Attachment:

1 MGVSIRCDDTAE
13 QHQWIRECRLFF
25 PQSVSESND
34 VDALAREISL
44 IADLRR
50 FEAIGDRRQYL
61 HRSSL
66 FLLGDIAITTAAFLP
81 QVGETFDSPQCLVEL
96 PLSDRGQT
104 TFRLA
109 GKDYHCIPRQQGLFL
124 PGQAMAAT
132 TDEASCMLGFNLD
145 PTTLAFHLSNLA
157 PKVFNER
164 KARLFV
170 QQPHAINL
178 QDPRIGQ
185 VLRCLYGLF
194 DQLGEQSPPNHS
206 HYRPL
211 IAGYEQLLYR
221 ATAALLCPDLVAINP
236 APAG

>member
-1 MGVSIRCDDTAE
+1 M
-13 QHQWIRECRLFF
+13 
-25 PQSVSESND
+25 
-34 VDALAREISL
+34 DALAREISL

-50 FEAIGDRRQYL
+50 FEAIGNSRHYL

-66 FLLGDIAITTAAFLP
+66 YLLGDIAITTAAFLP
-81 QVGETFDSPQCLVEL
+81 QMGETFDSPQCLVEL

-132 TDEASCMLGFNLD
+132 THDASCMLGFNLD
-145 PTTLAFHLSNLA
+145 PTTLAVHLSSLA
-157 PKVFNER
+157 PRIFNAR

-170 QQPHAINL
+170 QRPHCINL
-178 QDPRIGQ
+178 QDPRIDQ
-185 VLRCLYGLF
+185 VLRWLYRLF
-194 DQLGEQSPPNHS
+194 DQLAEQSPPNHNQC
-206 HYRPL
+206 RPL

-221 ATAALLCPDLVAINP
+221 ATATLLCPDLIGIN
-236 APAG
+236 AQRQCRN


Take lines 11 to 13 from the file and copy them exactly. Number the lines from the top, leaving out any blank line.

104 TFRLA
109 GKDYHCIPRQQGLFL
124 PGQAMAAT